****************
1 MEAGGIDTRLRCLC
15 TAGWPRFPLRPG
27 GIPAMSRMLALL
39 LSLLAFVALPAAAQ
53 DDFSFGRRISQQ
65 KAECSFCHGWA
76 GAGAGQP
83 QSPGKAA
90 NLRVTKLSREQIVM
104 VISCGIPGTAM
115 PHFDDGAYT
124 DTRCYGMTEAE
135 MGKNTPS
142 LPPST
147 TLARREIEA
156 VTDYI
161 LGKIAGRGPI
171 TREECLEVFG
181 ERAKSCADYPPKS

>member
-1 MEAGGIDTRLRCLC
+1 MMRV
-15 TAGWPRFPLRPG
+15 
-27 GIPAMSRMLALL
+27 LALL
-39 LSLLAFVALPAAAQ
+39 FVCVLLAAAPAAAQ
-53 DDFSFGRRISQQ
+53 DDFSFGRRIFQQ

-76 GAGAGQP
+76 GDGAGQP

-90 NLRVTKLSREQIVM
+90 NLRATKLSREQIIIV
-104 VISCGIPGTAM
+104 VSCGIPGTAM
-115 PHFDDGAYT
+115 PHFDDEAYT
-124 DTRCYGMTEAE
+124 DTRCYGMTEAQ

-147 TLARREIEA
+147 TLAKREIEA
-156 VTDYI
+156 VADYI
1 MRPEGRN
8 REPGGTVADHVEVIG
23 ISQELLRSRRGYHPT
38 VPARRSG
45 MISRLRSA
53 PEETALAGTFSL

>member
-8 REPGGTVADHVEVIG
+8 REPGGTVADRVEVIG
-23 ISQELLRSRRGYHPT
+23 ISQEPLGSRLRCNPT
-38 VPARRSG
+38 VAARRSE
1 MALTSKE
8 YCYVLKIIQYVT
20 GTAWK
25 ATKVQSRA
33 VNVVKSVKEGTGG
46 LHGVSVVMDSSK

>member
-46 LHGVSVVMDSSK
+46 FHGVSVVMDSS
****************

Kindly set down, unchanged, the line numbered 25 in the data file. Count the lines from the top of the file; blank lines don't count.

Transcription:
-27 GIPAMSRMLALL